Season 1 Episode 9

As You Were

Aired Thursday 9:00 PM Sep 10, 2010 on Syfy

Episode Fan Reviews (7)

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  • Sliding backwards

    I find it interesting to note that the official podcast for "Haven" hasn't been updated in a while. Are they still trying to produce the final few episodes of the season, or has support slowly but surely withered away over the past month or so? I can easily see this being a combination of both factors, but I must admit, I miss the insight into the creative process.

    This was a difficult episode for me, because it revealed just how much I'm struggling to maintain interest in the show. This was chock full of revelations about Audrey and her mother, at least in terms of who knew about Lucy, and there's a lot of potential for some dramatic fallout over the discovery of that information. So why was Audrey's reaction so tepid?

    Let's face it: for all intent purposes, Duke and Vince admit that they've been keeping things from Audrey. Not just little things, but things that have defined her reason for being in Haven in the first place. Considering that there was some amount of chemistry between Audrey and Duke, and certainly interest on his part, this is a significant betrayal. I was waiting for her to get seriously angry at the implication that she was being fooled into staying in town, given how it subverts her feeling of being treated like one of their own at the beginning of the episode. But that moment of justified anger never really came.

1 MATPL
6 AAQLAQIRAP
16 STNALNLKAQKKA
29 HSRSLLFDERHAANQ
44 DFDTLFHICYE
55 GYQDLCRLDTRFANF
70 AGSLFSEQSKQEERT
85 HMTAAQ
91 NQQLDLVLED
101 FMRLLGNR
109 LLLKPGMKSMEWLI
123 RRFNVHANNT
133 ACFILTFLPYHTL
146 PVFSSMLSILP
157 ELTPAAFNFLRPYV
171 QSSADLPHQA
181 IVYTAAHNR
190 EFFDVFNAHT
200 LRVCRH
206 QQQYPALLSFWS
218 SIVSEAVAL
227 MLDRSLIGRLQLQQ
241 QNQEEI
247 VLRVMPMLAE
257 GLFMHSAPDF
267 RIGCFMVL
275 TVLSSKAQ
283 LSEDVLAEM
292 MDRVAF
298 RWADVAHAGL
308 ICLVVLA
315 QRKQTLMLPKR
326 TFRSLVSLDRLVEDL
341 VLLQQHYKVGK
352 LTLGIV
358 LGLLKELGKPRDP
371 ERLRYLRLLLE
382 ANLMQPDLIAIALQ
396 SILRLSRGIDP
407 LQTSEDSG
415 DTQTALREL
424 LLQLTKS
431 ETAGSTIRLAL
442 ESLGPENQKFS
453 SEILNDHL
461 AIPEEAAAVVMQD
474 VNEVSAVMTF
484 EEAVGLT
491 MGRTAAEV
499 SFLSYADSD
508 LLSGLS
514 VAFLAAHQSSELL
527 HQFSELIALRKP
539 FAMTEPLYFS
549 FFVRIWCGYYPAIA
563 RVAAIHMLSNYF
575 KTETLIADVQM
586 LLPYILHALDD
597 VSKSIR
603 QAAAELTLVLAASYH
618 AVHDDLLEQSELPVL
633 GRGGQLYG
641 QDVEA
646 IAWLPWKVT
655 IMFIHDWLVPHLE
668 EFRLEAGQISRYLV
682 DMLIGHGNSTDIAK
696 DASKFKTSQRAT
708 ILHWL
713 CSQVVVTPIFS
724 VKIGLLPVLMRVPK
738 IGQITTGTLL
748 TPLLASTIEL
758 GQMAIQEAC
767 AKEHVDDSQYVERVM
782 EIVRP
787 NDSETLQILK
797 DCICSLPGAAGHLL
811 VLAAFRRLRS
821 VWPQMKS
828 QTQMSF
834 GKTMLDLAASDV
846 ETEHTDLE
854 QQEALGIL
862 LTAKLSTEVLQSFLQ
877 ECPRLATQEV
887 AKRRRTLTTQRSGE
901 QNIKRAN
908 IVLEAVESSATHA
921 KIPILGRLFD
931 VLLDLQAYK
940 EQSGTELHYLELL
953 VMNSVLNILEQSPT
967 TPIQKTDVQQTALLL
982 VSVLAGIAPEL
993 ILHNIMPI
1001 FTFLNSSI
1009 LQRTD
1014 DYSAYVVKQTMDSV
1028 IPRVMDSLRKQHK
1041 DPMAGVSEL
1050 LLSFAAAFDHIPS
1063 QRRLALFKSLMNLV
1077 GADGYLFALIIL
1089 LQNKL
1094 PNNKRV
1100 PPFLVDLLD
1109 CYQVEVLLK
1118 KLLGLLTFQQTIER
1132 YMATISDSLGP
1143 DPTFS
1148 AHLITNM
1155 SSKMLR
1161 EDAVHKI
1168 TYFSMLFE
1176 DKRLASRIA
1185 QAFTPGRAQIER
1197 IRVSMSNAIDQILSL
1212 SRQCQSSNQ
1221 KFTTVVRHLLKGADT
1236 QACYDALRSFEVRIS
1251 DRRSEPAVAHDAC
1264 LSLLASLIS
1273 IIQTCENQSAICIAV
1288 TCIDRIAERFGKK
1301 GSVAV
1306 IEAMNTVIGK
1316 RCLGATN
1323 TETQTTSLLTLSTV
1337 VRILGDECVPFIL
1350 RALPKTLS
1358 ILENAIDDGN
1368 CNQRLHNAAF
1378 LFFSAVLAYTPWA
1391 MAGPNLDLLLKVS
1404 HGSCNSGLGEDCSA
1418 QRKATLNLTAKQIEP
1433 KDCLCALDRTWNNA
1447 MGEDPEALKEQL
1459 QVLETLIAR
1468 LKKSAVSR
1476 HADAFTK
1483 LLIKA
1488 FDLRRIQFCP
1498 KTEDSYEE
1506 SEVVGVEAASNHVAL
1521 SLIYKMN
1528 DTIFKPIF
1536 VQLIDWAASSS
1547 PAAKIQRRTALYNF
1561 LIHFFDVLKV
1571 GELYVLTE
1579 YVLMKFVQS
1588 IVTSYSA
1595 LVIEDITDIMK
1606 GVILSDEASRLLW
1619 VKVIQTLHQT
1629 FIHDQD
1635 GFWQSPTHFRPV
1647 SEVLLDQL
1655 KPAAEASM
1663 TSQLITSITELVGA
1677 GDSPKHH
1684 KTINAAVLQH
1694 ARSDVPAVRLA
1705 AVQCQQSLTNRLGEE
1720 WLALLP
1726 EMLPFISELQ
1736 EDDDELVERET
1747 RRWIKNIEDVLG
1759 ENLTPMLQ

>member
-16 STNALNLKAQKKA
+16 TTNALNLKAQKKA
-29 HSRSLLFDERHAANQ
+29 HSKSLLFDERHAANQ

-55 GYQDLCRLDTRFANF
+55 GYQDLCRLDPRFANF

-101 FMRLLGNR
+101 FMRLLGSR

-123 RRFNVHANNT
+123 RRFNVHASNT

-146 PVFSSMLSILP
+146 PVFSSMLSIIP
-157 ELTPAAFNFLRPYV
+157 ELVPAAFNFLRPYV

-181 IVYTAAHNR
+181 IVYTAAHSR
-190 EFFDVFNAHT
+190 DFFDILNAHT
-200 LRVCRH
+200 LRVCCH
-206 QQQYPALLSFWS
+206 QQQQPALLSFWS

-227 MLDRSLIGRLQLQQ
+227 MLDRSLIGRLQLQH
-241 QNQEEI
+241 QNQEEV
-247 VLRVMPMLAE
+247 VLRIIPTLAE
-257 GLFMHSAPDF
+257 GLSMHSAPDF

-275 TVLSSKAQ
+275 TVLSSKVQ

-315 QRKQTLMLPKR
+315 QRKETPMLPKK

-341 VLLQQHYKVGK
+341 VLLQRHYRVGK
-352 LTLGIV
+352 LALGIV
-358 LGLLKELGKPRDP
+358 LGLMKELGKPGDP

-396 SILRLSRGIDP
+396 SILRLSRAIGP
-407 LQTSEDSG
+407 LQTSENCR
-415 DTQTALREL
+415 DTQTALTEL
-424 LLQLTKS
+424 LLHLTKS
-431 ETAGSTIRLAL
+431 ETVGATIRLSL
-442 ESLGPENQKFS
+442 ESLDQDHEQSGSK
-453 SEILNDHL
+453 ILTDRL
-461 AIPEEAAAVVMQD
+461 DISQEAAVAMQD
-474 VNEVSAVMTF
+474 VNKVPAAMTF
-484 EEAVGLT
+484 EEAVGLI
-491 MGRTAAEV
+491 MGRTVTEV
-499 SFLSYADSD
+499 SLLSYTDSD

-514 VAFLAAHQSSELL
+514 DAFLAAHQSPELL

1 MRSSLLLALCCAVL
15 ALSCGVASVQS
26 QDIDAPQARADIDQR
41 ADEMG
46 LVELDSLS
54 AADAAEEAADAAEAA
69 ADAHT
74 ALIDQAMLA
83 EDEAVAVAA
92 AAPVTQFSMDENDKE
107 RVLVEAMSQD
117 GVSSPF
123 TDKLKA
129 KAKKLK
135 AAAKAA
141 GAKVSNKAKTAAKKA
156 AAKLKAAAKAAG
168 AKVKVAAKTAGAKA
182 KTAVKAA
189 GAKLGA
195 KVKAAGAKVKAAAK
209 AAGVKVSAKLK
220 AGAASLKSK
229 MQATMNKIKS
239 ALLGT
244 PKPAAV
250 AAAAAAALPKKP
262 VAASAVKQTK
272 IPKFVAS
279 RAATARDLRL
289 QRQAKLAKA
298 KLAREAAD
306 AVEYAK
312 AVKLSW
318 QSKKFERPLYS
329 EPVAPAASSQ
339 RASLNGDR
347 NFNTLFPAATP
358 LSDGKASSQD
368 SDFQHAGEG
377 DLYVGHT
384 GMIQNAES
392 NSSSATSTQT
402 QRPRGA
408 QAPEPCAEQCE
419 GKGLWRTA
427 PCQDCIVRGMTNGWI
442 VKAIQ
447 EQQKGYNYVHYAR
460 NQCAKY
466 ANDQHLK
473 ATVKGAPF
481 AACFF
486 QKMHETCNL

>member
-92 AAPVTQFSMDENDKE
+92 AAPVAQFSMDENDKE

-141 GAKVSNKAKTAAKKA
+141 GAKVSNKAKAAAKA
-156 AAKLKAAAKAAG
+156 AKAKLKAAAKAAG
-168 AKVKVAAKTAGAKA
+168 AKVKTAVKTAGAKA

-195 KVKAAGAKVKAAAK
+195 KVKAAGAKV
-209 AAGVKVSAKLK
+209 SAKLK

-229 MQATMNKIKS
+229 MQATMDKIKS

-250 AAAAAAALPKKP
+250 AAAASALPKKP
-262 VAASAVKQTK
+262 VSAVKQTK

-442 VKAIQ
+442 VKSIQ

The episode also promised, to some extent, that these events were a meaningful escalation, as the portentous cracks around Haven made a reappearance. As metaphors go, they are fairly obvious, but the writers needs to give us more reason to care. What exactly are the stakes? What will Audrey's discovery of the truth about her mother unveil? I'm not sure the pacing or the scope of the series is driving me to care.

    This is also the second episode in a row to take an important recurring character from the town, one of the few touchstones able to serve as the voice of the community, and remove her from the equation. We have less and less insight into the mindset of the residents of Haven, and I maintain that this is a bad thing. There aren't enough consistent perspectives on the events in Haven to establish the kind of introductory baseline that a first season is meant to provide for the long-term.
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